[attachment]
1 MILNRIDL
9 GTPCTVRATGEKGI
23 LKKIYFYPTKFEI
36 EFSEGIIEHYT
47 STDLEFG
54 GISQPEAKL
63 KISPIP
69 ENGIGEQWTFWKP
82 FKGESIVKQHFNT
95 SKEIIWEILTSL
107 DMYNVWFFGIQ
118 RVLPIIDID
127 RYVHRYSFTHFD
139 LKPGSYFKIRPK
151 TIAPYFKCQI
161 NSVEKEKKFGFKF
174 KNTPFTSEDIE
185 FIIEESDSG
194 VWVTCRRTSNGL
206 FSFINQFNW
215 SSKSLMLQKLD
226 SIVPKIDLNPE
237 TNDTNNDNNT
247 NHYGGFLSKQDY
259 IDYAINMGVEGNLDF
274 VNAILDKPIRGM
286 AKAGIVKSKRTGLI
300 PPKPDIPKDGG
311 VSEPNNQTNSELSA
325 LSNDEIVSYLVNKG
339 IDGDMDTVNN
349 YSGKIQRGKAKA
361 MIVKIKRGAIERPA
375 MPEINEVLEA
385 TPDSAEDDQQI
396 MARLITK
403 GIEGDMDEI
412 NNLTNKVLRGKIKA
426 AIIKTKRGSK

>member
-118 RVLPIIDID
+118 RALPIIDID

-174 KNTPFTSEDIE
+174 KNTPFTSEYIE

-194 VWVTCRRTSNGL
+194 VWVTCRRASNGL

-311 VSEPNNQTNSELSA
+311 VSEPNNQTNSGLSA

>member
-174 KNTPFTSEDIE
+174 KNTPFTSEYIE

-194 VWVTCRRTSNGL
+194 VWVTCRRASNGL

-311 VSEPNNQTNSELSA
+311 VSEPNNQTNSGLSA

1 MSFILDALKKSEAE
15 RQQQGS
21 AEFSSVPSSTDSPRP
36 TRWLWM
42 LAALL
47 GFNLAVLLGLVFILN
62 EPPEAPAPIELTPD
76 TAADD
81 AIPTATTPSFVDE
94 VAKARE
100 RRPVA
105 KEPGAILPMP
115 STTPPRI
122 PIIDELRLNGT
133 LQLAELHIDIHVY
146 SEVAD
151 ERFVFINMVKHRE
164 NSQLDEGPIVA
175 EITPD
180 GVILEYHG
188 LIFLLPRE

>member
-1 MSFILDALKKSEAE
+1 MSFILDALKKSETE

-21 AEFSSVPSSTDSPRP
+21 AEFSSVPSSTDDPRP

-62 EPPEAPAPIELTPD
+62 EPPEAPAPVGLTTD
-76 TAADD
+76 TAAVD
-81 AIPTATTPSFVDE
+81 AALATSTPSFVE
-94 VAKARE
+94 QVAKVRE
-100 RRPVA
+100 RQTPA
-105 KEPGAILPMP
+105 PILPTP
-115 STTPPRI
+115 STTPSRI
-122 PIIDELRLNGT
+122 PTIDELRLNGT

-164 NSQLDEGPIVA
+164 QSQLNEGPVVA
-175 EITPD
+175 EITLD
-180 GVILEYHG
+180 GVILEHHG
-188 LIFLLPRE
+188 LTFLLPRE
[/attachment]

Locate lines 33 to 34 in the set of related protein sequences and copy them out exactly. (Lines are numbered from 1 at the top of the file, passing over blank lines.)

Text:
361 MIVKIKRGAIERPA
375 MPEINEVLEA